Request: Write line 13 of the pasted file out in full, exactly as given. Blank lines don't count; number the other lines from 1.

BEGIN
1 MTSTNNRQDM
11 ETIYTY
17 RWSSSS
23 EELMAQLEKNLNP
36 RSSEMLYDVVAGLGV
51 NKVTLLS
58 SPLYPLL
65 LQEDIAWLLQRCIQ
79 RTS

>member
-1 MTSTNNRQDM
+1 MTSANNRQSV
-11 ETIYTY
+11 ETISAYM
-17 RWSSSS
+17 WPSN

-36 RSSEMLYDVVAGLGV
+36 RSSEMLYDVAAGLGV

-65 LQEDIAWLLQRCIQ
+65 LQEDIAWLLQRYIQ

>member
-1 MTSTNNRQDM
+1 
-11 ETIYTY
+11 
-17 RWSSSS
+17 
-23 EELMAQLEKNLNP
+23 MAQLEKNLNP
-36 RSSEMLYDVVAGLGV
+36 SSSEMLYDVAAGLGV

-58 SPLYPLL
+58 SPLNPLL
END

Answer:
-11 ETIYTY